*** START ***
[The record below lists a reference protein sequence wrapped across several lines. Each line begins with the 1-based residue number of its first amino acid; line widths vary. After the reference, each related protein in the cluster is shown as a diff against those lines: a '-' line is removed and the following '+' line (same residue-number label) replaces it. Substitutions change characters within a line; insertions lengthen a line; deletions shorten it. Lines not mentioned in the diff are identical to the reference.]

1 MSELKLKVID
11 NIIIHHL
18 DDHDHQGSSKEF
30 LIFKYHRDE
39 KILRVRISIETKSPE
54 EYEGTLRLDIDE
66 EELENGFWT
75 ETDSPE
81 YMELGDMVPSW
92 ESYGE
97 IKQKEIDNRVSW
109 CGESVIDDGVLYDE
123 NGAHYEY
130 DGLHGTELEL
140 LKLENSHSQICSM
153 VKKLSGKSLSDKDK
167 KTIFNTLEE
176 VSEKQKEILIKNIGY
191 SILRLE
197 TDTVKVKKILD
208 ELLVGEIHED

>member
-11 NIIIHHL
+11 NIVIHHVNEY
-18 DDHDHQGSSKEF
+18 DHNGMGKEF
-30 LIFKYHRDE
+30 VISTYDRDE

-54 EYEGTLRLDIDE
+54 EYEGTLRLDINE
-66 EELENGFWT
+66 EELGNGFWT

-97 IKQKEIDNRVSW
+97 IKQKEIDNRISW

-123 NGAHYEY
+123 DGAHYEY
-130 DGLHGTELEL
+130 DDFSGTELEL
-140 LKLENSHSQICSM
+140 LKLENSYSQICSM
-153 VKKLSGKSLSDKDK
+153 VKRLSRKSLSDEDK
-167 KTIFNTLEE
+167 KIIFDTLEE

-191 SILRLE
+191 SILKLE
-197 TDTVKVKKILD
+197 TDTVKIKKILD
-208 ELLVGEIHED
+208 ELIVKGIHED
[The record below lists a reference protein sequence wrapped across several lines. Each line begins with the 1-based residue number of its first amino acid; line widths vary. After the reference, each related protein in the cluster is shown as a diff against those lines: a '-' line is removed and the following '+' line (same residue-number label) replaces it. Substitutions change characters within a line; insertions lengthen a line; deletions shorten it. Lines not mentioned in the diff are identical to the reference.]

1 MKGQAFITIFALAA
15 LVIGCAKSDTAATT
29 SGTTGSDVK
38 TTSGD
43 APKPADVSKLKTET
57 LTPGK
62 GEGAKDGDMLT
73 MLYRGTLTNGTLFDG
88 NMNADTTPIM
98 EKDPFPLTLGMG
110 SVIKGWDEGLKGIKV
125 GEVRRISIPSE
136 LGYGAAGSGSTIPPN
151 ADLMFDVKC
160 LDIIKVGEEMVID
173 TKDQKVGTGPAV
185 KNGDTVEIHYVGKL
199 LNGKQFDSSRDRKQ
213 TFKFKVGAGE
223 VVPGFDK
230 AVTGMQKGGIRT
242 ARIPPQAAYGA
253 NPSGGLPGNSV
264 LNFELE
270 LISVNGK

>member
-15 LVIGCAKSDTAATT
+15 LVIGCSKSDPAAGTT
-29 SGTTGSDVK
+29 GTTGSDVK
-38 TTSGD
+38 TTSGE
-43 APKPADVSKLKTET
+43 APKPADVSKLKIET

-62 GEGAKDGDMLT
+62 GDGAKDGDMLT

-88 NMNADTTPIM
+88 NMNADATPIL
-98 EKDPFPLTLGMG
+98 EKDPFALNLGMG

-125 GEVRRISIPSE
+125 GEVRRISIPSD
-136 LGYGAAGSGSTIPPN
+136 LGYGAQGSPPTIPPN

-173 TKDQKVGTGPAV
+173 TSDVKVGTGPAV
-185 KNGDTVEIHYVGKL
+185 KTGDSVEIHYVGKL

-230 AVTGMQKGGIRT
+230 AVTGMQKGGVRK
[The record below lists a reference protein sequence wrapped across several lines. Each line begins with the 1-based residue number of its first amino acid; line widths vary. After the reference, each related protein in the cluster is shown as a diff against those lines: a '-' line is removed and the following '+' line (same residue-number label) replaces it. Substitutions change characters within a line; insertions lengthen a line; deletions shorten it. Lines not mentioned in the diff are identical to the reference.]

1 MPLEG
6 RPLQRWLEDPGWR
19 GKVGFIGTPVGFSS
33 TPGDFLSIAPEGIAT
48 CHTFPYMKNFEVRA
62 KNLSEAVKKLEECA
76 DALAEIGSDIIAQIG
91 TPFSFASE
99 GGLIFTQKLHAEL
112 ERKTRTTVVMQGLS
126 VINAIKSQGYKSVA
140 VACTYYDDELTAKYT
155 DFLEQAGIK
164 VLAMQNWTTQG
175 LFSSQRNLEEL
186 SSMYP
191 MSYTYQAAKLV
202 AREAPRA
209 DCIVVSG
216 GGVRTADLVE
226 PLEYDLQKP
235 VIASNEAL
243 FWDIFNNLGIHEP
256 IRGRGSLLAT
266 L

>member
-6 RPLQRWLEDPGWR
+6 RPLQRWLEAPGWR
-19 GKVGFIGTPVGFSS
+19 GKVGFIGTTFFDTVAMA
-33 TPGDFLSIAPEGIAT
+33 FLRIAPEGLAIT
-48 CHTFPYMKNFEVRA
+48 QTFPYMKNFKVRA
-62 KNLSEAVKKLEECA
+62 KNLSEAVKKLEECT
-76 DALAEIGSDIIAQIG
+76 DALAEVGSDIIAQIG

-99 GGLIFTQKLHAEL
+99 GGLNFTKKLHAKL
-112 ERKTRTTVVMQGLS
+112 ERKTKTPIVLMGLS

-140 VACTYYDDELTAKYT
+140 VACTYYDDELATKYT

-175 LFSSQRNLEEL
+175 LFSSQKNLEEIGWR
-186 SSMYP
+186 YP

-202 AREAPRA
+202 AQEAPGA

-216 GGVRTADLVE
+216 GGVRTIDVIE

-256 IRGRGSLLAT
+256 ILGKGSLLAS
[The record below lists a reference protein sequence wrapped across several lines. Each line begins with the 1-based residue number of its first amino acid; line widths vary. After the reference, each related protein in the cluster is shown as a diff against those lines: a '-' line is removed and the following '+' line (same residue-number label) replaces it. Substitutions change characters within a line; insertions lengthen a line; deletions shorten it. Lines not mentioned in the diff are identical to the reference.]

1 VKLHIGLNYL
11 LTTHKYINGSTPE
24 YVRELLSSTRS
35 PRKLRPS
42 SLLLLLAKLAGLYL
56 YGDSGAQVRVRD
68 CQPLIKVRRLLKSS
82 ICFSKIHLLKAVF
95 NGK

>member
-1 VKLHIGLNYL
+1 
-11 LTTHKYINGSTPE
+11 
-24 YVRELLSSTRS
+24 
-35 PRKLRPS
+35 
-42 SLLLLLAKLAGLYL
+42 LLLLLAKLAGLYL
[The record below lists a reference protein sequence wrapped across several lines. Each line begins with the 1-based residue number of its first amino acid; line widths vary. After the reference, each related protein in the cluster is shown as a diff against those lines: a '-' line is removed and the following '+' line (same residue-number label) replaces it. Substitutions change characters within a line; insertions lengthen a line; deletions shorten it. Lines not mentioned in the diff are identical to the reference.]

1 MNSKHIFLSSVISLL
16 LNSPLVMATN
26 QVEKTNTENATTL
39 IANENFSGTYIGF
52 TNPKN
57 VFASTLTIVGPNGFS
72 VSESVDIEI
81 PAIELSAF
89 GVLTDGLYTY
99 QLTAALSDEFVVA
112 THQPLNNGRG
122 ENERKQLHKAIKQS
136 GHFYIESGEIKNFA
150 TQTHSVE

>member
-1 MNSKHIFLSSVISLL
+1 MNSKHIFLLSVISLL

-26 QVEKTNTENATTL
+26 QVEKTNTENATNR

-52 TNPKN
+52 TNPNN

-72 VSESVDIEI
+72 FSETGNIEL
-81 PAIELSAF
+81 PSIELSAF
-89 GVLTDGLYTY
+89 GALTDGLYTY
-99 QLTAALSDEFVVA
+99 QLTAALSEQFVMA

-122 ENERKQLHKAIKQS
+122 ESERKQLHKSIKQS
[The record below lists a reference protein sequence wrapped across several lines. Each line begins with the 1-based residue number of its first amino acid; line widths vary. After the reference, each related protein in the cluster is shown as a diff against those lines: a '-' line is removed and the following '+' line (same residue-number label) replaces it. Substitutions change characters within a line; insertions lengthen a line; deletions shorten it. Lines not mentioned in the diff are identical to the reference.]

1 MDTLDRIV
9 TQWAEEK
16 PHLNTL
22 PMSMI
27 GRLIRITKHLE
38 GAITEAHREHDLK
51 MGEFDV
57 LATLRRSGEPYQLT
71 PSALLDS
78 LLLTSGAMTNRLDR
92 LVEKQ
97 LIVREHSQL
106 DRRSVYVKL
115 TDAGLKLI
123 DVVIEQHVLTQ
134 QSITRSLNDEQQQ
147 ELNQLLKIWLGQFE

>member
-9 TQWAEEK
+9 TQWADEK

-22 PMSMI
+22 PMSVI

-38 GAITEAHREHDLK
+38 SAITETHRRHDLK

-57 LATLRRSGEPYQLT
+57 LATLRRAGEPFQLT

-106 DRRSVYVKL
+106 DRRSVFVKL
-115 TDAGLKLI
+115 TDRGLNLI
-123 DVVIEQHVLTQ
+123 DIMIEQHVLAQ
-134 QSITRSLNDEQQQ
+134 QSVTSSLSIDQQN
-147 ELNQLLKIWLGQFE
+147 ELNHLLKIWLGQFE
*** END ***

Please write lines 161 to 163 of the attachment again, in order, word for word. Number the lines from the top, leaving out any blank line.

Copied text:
24 YVRELLSSTRS
35 PRKLRPS
42 SLLLLLAKLAGLYL